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Symptoms Alone Don't Spot Ovarian Cancer Early
Date:1/28/2010

Researcher notes bloating, stomach pain, fatigue also point to less serious diseases

THURSDAY, Jan. 28 (HealthDay News) -- Relying on symptoms alone to identify women who have ovarian cancer isn't very effective at catching the disease early, a new study indicates.

Research shows that women with ovarian cancer are much more likely than healthy women to report symptoms such as abdominal pain, bloating, feeling full quickly after eating and urinary urgency, especially if the symptoms are relatively new and persistent, said study author Mary Anne Rossing, a member of the Program in Epidemiology at Fred Hutchinson Cancer Research Center in Seattle.

But because ovarian cancer is fairly rare, while the symptoms are relatively common and possibly explained by less serious conditions, the ability to predict who has cancer based on symptoms alone is limited, Rossing said.

Researchers found that for every 100 women in the general population whose symptoms matched those in a widely accepted ovarian cancer symptom index, only one would actually have early-stage ovarian cancer.

"The rarity of ovarian cancer in the general population results in the positive predictive value of these symptoms in detecting ovarian cancer as being quite low," Rossing said. The disease strikes about one in 72 women.

The study is published in the Jan. 28 online issue of the Journal of the National Cancer Institute.

Finding ways to detect early-stage ovarian cancer is an ongoing challenge, said Cara Tenenbuam, vice president of policy and external affairs for the Ovarian Cancer National Alliance.

Ovarian cancer sometimes is found during a pelvic exam, but tumors are often too deep within the body for doctors to detect. In addition, the symptoms of ovarian cancer are often missed or misdiagnosed as other less serious conditions, including menopause, lactose intolerance, irritable bowel syndrome or even depression, Tenenbaum said

While nine of 10 women whose ovarian cancer is caught early are alive five years after diagnosis, only about 20 percent of ovarian cancers are found at their early stage, according to the American Cancer Society.

To address this, in 2007, three major cancer organizations -- the American Cancer Society, the Gynecologic Cancer Foundation and the Society of Gynecologic Oncologists -- released a consensus statement that included a constellation of symptoms women and their doctors should be aware of, including swelling of the stomach or bloating, pelvic pressure or stomach pain and trouble eating.

Rossing and her colleagues interviewed 812 women aged 35 to 74 who had epithelial ovarian cancer, the most common type of ovarian cancer, about their symptoms during the year leading up to diagnosis and compared them to 1,313 who didn't have cancer.

Women who were diagnosed with cancer were 10 times more likely to experience the symptoms than women without cancer, according to the study. Among patients with early-stage disease, about 27 percent experienced the symptoms for at least five months before diagnosis.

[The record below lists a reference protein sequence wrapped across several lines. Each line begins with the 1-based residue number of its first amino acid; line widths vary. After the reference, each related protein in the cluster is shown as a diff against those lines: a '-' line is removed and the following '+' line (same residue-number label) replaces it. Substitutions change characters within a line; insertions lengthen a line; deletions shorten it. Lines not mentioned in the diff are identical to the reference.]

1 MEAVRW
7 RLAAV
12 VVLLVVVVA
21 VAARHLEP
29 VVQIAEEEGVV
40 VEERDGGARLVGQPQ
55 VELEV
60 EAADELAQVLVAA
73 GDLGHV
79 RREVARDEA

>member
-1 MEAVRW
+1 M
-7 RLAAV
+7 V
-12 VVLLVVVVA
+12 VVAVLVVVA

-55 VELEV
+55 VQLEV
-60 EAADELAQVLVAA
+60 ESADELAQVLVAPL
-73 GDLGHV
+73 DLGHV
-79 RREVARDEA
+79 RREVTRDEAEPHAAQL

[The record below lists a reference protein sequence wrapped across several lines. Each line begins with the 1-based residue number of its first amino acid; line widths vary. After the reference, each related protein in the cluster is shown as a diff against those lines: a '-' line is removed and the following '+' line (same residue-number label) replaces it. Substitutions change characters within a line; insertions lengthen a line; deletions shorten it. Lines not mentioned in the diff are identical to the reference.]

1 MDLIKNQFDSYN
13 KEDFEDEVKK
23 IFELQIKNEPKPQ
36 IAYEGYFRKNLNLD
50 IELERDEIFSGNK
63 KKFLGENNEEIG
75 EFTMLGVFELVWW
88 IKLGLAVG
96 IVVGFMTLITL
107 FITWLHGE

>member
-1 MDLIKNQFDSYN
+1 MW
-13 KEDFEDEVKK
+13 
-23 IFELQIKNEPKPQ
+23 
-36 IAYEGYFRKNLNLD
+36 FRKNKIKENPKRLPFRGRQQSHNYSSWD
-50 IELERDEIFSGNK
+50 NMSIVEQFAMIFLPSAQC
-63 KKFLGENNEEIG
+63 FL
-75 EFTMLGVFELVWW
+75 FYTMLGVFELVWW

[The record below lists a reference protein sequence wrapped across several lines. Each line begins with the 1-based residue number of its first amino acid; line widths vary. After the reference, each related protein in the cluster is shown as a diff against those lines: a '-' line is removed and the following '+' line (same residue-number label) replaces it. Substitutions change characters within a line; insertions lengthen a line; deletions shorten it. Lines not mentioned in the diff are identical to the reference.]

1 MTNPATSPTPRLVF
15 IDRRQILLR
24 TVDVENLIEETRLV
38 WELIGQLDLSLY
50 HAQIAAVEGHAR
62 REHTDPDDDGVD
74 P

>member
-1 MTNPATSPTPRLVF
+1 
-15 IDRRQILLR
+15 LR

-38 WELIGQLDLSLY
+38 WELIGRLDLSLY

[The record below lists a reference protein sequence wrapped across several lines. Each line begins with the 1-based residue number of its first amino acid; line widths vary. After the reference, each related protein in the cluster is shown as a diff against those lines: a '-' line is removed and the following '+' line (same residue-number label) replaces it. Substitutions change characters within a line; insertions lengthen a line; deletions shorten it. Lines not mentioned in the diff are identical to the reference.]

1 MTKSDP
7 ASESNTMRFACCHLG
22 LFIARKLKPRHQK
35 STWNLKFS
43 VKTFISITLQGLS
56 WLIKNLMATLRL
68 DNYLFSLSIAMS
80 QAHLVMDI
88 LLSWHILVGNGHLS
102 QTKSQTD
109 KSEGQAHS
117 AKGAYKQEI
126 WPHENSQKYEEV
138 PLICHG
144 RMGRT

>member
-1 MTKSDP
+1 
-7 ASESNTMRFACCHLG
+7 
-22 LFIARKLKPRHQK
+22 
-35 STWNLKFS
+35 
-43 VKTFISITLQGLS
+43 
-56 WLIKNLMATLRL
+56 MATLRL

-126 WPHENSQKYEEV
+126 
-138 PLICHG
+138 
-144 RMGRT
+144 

Yet the symptoms aren't much use in identifying cases of ovarian cancer in the general population because in 99 out of 100 cases, a women with the symptoms would not have ovarian cancer, Rossing said.

"We need to understand more about the benefits and risks for women who receive evaluations for ovarian cancer because of these symptoms," Rossing said. "Risks may include the worry and expense of unnecessary testing, ultrasound and even unnecessary surgery."

Last year, 21,550 new cases of ovarian cancer were diagnosed among U.S. women; 14,600 deaths were attributed to the disease.

In the absence of more precise screening techniques, Tenenbaum said women and their doctors should be aware of possible signs of ovarian cancer, and women should not hesitate to see their doctors if their symptoms are persistent or are clearly not how they usually feel.

"We talk a lot about symptom awareness, but what this study shows is we still need a reliable early detection test," Tenenbaum said. "The symptoms index is the best we have right now for early detection. You need to know what's normal for you. If it's new for you and you're not feeling good, we want you to have good access to medical care and to avail yourself of it."

Meanwhile, scientists continue to experiment with better detection methods. According to a study in the February issue of the American Journal of Roentgenology, researchers are working on developing better early-stage cancer detection through the use of contrast-enhanced ultrasound combined with blood tests that look for tumor biomarkers.

More information

The Ovarian Cancer National Alliance has more on ovarian cancer and a downloadable symptom diary.



SOURCES: Mary Anne Rossing, Ph.D., member, Program in Epidemiology, Fred Hutchinson Cancer Research Center, Seattle, and associate professor, epidemiology, University of Washington, Seattle; Cara Tenenbaum, vice president, policy and external affairs, Ovarian Cancer National Alliance, Washington, D.C.; Jan. 28, 2010, Journal of the National Cancer Institute, online


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